News from DCEXS-UPF
Researchers at UPF have shown for the first time that blood vessels communicate with neurons in the peripheral nervous system, regulating their proliferation and differentiation. The study is published today in the journal Cell Reports and was conducted using zebrafish as a model. It was led by Berta Alsina, principal investigator of the Morphogenesis and Cell Signaling in Sensory Systems group, and involved Laura Taberner and Aitor Bañón.
The researchers, using real-time videos, have discovered that both the neurons and the cells of blood vessels emit dynamic protrusions to be able to ‘talk’ to each other. These protrusions are called signalling filopodia or cytonemes and they have a receptor or ligand at the tip that allows them to send signals. It was only very recently discovered and it is a highly precise signalling mechanism, both in space and in time.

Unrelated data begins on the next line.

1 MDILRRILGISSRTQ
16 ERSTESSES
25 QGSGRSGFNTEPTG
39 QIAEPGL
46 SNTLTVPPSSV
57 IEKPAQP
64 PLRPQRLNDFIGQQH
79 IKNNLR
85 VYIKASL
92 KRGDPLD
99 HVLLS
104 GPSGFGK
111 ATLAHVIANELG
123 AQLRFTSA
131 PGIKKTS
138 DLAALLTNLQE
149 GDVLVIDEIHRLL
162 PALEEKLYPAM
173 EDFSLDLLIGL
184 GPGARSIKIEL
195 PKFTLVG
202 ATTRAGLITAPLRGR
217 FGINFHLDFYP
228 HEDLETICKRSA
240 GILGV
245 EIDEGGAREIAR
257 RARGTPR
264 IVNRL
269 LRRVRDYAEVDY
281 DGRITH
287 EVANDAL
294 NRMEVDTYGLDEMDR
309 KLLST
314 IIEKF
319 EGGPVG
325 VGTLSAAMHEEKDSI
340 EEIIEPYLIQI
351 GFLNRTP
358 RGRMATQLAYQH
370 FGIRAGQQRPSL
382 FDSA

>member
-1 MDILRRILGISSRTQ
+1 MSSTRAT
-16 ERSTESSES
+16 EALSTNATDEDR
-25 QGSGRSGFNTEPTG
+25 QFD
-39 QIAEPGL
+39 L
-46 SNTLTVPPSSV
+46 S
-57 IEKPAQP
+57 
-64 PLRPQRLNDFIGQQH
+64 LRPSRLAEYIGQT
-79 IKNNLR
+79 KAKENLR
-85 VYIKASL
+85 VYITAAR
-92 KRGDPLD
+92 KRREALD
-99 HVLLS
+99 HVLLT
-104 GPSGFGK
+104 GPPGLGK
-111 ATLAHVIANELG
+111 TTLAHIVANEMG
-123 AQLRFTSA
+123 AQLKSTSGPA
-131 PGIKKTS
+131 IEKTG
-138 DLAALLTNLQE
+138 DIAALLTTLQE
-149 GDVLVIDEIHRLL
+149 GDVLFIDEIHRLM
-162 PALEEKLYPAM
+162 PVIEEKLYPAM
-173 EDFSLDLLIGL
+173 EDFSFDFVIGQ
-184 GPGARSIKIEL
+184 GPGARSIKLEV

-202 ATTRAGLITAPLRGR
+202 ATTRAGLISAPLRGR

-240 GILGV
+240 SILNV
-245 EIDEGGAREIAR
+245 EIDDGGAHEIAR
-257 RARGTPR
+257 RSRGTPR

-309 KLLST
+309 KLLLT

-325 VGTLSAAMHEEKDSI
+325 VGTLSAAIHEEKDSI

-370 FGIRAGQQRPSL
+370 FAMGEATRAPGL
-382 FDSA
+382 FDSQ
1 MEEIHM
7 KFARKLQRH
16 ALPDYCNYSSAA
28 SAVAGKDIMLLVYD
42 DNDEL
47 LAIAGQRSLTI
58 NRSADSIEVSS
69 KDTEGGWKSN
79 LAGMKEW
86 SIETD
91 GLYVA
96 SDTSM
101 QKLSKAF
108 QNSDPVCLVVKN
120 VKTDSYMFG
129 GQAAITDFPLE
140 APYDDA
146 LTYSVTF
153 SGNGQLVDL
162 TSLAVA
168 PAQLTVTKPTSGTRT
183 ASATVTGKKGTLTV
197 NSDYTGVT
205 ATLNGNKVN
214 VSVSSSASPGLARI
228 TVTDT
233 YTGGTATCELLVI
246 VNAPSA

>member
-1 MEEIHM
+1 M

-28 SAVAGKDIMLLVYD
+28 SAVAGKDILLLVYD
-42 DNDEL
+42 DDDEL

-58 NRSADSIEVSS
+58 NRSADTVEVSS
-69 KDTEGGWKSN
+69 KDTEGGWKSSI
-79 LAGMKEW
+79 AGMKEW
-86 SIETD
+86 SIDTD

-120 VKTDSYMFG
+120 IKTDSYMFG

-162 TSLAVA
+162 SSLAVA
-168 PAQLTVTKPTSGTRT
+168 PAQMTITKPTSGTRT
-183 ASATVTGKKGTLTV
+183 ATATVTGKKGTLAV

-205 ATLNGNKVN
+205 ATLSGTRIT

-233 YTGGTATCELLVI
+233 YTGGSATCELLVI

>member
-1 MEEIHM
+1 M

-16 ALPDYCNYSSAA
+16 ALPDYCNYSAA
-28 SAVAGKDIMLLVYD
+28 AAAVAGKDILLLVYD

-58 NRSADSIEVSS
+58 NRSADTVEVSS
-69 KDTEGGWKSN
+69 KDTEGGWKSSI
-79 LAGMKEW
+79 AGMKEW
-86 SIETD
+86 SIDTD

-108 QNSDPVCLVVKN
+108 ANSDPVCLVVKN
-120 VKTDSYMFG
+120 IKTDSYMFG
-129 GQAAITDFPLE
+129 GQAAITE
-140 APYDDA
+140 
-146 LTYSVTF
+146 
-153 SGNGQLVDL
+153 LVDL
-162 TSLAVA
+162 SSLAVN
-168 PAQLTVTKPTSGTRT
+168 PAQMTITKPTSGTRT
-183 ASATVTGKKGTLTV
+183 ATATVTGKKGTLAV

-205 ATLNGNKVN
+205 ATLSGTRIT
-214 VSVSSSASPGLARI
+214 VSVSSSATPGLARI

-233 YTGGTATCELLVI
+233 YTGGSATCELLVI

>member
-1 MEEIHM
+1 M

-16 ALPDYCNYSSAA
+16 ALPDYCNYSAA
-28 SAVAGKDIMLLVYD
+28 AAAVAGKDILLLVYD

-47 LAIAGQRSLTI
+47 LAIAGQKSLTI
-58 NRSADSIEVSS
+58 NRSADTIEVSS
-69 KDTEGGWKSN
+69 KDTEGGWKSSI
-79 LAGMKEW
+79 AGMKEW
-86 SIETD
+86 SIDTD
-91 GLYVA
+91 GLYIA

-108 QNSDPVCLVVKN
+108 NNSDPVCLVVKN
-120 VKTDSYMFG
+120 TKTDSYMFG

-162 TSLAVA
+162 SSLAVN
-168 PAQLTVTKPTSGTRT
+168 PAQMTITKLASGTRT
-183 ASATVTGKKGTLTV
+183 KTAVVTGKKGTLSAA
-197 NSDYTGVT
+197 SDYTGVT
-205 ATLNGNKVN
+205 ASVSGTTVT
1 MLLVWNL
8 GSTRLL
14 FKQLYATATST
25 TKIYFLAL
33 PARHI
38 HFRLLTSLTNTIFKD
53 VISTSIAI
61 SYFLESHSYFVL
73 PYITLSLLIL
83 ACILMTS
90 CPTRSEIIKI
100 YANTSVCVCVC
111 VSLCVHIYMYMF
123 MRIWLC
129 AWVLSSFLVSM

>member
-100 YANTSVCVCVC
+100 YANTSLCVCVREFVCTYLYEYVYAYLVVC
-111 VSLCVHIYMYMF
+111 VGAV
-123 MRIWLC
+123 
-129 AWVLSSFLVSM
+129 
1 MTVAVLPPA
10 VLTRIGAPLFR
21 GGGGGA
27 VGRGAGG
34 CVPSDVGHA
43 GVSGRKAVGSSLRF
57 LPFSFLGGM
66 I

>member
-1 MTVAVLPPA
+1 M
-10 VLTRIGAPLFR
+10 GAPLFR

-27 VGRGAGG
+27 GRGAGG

"It was known that vessel cells and stem cells in the brain communicate but this is the first time it has been witnessed through cytonemes in the peripheral nervous system”, Berta Alsina explains. “By using high resolution spatiotemporal visualization techniques in vivo we have seen them in real time and they might also be in the brain”, she adds.
L Taberner, A Bañón, B Alsina. Sensory neuroblast quiescence depends on vascular cytoneme contacts and sensory neuronal differentiation requires initiation of blood flow. Cell Reports, July 2020.